Google Lens is directly integrated in Google's Pixel 3
Google's augmented-reality tool can work instantly in the phone's camera, even offline without a data connection.
Joan E. SolsmanFormer Senior Reporter
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The Google Lens augmented-reality tool is directly integrated into Google's new Pixel 3 phone, Google said Tuesday at a launch event for several new products. Lens unlocks previously announced capabilities like Style Search, which identifies products online that're similar to the one you're pointing your phone's camera at, or a feature that gives you the option of having your phone autodial a number in an ad when you snap a picture of it.
Watch this: Google shows off the Pixel 3 and PIxel 3 XL
Lens also works offline without a data connection, the company said.
Google Lens is a visual search tool that uses your phone's camera to let you find more information on real world objects. Google first announced the tool two years ago, and initially released it last year, exclusively with the Pixel 2 phone.
Lens isn't an app, but a tool Google is embedding into its other services. For example, in Google Maps, you can use Lens to help orient you while using walking navigation. Google Lens also lets you point your phone at a book to see background on the author, along with reviews and info on where to buy it. Point Lens at a storefront, and you'll see business information and reviews. Point it at a flower, and you can tell what species it is.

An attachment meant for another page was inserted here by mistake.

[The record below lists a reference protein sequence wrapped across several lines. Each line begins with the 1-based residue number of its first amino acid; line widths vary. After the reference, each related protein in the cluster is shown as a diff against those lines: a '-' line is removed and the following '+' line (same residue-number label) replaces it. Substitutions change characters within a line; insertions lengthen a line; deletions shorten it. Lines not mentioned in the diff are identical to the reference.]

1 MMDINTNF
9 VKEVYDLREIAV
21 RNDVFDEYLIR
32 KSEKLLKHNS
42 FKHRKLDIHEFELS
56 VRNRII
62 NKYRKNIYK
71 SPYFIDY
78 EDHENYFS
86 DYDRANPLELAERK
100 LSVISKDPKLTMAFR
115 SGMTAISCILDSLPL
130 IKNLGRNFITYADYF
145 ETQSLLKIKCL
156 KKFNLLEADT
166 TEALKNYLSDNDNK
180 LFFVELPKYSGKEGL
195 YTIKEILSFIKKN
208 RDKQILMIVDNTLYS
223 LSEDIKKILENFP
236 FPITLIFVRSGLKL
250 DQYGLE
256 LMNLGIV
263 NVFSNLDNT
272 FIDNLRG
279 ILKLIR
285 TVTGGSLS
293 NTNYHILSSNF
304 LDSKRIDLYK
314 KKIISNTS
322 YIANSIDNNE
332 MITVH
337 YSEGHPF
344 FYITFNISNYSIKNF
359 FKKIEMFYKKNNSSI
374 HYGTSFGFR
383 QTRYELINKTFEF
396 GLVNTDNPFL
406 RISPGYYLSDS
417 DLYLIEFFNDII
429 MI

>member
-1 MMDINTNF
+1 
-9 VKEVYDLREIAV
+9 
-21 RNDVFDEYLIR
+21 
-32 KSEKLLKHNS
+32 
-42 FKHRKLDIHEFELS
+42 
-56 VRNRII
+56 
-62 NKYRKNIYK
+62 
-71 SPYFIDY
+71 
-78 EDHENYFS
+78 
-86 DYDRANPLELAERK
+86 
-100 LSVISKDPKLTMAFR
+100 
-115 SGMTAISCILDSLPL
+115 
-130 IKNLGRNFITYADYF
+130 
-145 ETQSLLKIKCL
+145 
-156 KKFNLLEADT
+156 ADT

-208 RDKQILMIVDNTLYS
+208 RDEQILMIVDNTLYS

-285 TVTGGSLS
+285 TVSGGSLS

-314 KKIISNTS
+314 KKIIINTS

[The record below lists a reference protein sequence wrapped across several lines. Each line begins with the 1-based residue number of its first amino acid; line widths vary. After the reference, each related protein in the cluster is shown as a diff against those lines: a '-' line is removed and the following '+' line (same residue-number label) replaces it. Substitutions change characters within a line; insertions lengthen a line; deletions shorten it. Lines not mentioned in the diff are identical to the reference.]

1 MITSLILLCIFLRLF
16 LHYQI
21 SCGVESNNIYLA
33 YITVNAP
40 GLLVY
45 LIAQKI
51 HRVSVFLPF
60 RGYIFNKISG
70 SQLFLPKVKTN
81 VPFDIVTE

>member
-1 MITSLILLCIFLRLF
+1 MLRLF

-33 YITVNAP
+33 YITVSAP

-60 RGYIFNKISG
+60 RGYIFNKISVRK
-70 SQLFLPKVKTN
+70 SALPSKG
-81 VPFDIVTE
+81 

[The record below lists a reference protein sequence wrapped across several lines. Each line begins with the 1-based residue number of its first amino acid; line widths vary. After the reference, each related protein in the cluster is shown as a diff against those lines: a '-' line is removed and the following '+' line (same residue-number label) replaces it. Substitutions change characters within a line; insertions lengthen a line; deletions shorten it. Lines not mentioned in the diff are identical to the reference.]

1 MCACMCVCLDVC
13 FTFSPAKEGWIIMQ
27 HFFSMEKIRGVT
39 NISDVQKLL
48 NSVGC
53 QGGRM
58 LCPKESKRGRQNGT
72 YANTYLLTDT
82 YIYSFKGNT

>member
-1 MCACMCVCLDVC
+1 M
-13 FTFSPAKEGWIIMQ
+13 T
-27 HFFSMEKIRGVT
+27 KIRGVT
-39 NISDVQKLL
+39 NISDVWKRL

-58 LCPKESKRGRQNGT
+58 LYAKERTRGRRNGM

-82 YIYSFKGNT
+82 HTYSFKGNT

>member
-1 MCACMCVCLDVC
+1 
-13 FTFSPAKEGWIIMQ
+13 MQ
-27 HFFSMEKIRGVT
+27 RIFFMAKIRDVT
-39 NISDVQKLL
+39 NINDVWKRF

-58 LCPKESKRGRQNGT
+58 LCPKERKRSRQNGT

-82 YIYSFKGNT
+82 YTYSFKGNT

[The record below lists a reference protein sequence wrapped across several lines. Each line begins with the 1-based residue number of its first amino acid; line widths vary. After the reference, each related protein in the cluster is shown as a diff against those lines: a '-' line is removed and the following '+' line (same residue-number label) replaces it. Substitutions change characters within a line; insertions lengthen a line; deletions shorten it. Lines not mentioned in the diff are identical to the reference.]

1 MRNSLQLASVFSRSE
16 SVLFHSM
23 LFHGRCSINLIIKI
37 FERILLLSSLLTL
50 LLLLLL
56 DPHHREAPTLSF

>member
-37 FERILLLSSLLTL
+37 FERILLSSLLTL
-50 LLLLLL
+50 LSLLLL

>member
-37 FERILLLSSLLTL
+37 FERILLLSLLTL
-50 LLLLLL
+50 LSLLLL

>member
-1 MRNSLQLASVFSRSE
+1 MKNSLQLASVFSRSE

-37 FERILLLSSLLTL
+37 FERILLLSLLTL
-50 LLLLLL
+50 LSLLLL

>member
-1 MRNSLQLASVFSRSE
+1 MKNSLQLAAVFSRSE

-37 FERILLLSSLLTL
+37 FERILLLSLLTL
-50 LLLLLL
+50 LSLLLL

The Google launch event arrives as the search giant has become more serious about its hardware business. Three years ago, the company unveiled its first Pixel Phone and
smart speaker. Since then, Google has invested more heavily in its "Made by Google" device lineup, which includes everything from virtual reality headsets to video and audio streaming devices.
Specifically, Google has been pushing its Assistant software, a digital helper akin to Amazon's Alexa or Apple's
, in a quest to meet users -- and their data -- everywhere in their daily lives. In May, Google announced that 500 million devices have shipped globally with the Assistant on them, including speakers,
. The company also said the Assistant now partners with 5,000 household connected devices, up from 1,500 in January.
In 2016, Google tapped Rick Osterloh, a former
executive, to lead a dedicated team focused on creating consumer devices. Last year, Google paid $1 billion to bulk up its hardware engineering ranks through a deal with Chinese manufacturer